The "big 5" describes personality traits in terms of descriptive dimensions (J. Dyce, personal communication, n.d.).  The "big 5" descends from the Lexical Hypothesis that suggests that personality is described in language.  The Lexical Hypothesis evolved through a series of phases over the last century to ultimately become the "big 5's" short list of five personality descriptors.  The "big 5" and the nearly-identical five-factor model are the result of a mathematical regression process that initially started with approximately 4500 adjectives drawn from dictionaries to create the five major traits, or trait domains: Neuroticism, Extraversion, Openness to Experience,  Conscientiousness, and Agreeableness.  The trait domains and their underlying facets were developed independently, to produce nearly identical results.  Regressive mathematical applications, which were developed and applied independently with parallel paradigms, yet found agreement in ways to describe personality.  Costa and McCrae's NEO-PI inventory based on their five-factor model was developed using the Lexical Hypothesis, but also stress underlying biological influences, such as genetics, rather than relying on a purely lexical explanation  (J. Dyce, personal communication, n.d.).

In the early 1980's, Lew Goldberg coined the term "big 5," and independently produced his "
taxonomy of personality traits" (J. Dyce, personal communication, n.d.).  While Friedman and Schustack (2009) say it is impossible to say if five is the correct number of trait domains (2009), Goldberg shows that five, or possibly six, traits consistently define personality across the diversity of languages (Goldberg, n.d.), showing cross-culture agreement.  Goldberg continues to refine the "big 5," and his research strategy is wholly in-line with the modern Information Society; he has developed a "collabratory" website, the International Personality Item Pool ( that operates in the intellecutal public domain, providing a free international repository of personality taxonomy.  The paradigm being developed on the "collabratory" site descends from Costa and McCrae's NEO-PI, and not Goldberg's "big 5," which further shows how closely-unified the independent research has become.  Also, showing a further commitment to collaborative development by the "collabratory," software developed there to create personality assessments is likewise in the public domain (J. Johnson, personal communication, December 6, 2010).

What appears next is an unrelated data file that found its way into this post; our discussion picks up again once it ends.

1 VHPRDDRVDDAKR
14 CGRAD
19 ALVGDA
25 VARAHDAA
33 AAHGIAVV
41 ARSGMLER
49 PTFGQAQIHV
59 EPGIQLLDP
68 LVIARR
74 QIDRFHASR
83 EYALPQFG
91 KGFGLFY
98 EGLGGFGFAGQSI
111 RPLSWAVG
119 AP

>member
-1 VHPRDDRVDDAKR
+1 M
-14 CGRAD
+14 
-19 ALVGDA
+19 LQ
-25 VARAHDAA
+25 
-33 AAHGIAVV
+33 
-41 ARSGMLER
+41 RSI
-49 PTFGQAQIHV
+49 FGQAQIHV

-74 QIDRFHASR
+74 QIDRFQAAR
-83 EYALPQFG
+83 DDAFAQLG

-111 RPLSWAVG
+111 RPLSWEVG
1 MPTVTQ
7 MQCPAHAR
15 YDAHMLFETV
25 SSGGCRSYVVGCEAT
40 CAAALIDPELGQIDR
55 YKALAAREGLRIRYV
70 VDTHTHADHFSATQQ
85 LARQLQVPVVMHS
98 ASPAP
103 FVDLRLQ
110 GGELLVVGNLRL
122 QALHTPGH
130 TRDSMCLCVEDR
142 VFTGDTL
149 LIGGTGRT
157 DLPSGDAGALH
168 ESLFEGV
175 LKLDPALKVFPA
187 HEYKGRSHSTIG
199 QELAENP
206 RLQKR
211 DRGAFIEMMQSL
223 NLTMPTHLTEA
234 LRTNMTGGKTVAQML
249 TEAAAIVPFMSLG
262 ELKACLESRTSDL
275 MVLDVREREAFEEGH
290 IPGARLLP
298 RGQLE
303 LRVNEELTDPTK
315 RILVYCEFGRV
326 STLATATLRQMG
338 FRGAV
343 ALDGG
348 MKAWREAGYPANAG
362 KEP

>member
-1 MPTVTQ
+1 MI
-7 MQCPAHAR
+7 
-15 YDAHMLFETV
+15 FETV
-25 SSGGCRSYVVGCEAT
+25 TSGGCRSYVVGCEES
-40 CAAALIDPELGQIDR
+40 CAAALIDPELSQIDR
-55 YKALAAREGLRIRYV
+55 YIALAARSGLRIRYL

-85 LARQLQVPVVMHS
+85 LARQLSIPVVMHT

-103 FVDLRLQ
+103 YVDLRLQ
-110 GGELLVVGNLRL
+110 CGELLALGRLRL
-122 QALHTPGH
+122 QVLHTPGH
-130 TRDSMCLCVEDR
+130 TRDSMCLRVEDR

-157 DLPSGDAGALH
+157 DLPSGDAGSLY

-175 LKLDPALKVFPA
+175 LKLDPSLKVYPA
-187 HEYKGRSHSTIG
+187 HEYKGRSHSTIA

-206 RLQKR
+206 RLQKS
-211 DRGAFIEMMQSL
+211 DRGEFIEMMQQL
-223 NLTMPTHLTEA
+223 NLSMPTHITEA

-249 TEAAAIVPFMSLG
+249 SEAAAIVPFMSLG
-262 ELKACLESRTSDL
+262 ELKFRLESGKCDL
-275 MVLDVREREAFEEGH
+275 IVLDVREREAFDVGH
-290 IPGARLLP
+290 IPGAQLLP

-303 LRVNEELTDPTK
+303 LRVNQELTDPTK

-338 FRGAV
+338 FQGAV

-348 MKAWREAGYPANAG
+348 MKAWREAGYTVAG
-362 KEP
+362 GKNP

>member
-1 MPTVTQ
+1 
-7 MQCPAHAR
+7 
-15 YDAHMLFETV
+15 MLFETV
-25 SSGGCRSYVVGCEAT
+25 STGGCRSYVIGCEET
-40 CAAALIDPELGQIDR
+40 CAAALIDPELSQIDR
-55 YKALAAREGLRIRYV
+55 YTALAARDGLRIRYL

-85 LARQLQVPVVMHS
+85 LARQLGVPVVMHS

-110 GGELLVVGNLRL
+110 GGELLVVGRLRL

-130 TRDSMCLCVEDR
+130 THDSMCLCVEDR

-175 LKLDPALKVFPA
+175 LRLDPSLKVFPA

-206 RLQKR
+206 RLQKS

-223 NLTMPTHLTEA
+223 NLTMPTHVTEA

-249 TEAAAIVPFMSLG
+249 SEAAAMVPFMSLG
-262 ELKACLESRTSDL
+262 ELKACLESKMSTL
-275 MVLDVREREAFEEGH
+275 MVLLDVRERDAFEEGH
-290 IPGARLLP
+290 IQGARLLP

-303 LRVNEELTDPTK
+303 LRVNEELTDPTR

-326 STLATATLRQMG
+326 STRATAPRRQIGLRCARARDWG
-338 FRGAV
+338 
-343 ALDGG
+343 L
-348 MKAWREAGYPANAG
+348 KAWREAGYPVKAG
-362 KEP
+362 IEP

According to Goldberg, the first of the traits, or trait domains, is the same as the key bipole of Jung's model of nearly a century ago: introversion versus extroversion though Goldberg's traits are described lexically rather than theoretically.  Coming from common language, they underlying facets, or measures, are self-explanatory: "active, assertive, energetic, gregarious, and talkative" (Goldberg, n.d.)

Similarly the second, third, and fourth traits are self-explanatory and resemble poles as they are measured against an opposite, and presumably negative, adjectives (Goldberg, n.d.).
  • Agreeableness: "amiable, helpful, kind, sympathetic, trusting" (Goldberg, n.d.);
  • Conscientiousness: "dependable, hard-working, responsible, systematic, and well-organized" (Goldberg, n.d.); and
  • Emotional stability: "calm, relaxed, and stable" (Goldberg, n.d.).

Then there is a fifth dimension relating to creativity and intelligence: "artistic, creative, gifted, intellectual, and scholarly" (Goldberg, n.d.), which seems more difficult to arrange along poles as they seem to define a vector towards excellence rather than a bipole measure.


Friedman, H.S. & Schustack, M.W.  (2009).  Personality: Classic theories and modern research (4th ed.).  Boston, MA: Allyn and Bacon.

Goldberg, L., (n.d.) The big five. Retrieved December 6, 2010 from